"That's kind of a common sense one. You generally want to go with the highest rank, but if the new one makes sense, go with it. Just explain the conflict with the one giving it. We're reasonable and all, but we don't get many visitors." Thildon explained. "As for telling rank, you just have to remember, really. Most warriors were loincloths like me, and most non-warriors wear dresses ... you'll be introduced to the few with real rank. Summer's Green outranks everyone."
"Okay, it's all pretty common sense so far." Modo nodded, and then chuckled softly. "And I'm glad you said 'most', cause there ain't no way I'm putting on a dress." He smiled, clearly amused. "So far, none of this what I'd call strange."
Thildon chuckled. "You'd look very good in the kind Meesha likes, but you can wear nearly anything you want."
"If you say so." Modo chuckled. "But my gray furred mama didn't raise her son to wear a dress."
Thildon raised an eyebrow at that. "Well, I think we just found a cultural difference you'll find weird. Why wouldn't she want you to wear a dress?"
"I don't know." Moto shrugged. "Guys just don't."
"Well, it's normal here. It's just a kind of clothing."
"I suppose, just not one I'd wear. Though if that's the weirdest things get, that'll be good." He smiled, though the absorb image of himself in some fancy evening gown just wouldn't get out of his head.
"Well, I don't know what you're used to, so it's hard to guess." Thildon shrugged. "Do you have a mate back home?"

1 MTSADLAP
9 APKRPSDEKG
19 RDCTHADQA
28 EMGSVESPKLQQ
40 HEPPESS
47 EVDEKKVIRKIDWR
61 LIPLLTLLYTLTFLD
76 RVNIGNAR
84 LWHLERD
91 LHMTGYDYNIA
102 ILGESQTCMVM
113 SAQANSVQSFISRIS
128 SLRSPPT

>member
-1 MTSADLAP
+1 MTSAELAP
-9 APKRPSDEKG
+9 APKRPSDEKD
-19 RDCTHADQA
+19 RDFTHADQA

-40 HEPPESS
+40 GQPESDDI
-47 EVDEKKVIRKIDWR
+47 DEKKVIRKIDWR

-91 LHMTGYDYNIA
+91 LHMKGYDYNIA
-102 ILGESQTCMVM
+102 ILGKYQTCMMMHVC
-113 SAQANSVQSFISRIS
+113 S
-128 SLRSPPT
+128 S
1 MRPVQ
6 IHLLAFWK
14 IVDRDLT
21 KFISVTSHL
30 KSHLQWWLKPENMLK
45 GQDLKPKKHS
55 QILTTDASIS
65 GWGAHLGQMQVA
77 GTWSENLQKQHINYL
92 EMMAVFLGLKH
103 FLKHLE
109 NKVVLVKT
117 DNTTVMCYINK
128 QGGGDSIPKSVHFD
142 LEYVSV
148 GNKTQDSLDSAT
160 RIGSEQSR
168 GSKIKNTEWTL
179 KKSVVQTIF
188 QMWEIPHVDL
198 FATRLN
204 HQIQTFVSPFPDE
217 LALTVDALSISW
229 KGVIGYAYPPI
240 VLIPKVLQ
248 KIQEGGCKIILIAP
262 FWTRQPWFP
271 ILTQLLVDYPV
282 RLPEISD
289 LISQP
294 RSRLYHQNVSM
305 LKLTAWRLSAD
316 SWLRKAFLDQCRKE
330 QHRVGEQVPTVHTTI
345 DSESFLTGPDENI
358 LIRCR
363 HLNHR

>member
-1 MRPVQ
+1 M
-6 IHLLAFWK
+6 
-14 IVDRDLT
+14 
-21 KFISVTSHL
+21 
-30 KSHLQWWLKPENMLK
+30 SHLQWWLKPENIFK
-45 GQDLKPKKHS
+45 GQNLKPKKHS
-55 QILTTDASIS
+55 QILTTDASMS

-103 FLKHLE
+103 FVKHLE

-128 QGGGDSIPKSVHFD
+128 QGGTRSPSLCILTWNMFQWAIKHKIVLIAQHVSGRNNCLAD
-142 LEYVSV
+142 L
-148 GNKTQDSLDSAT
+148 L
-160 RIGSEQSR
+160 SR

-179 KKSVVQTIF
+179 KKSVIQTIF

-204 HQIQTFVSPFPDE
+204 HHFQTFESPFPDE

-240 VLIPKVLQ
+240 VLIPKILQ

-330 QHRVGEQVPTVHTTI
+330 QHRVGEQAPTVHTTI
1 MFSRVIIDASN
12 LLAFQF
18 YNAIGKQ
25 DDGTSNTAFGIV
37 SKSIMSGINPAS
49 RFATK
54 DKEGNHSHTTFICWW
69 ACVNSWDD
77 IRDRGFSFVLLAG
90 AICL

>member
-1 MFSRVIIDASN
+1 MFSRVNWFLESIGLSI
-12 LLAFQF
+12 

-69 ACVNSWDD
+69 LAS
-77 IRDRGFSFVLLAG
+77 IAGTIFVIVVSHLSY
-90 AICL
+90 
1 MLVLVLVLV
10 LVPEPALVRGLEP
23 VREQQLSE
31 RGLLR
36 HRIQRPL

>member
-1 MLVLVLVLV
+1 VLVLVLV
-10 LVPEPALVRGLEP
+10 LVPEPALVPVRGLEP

"Nope, never found the right person." He said quietly. "Thought I might have on Earth, but then me and my Bros got scattered to the stars."
"At least it's not kits and mate to wonder if you are dead." Thildon said softly, carefully concealing how pleased the answer made him.
"No, thankfully that's not the case." He said quietly. "Just my Bros out there somewhere."
"While there is life, there is hope to finding them." Thildon said softy. "I'm sure you'll find them eventually."
"Anything's possible." Modo smiled softly. "But if my search is going to pause for awhile, this seems like a good place. It's good to be back among Mice again." He said warmly.
"I bet." He laid a gentle hand on Modo's shoulder. "You're among good people now. You're welcome for as long as you want to stay."
"Thank you." Moto smiled gratefully.
"Umm, how do you feel about same-gender mates?" Thildon asked quietly.
Modo smiled gently. "That's what my last serious interest was."
The rusty mouse relaxed. "Good. There are quite a few here. Both traditional warrior/ keeper pairings and warrior/ warrior, keeper/ keeper."
"That's good to know." Modo nodded. "Was kind of curious, but didn't want to ask right away." He smirked. "I thought it might me look like I was a little obsessed with the subject."
"Possibly, though that's hardly a bad thing." Thildon chuckled and relaxed back. "Sex is definitely a major form of recreation around here."
"That's a plus." Modo grinned.
"Glad you think so." He grinned back. "I expect you'll get a fair amount of attention."
"That'll be a change." Modo chuckled. "But then I don't got pretty boy soaking up the attention." He smiled, though there was an edge of sadness to it.
"Sounds like folks didn't know how to appreciate a good catch when they see it then." Thildon grinned. "You've got a hell of a body."
Modo smiled, though he was a bit surprised by the unexpected compliment. "Thanks. You're rather attractive yourself."
"Thank you." he smiled back. "It's sad you don't think yourself attractive, Modo." He said softly.
Modo shrugged. "I just hung around with two guys who were really attractive, and didn't have this." He looked at the metal arm. "Except for Jeremy, people didn't tend to notice me that way."
"Your arm was a problem?" Thildon was truly shocked. "I'm not even going to try to understand that one." He shook his head.
"Always figured it was 'cause people didn't wanna get hung with the second cousin to a crowbar." He chuckled weakly. "And people tend to be uncomfortable around those with deformities."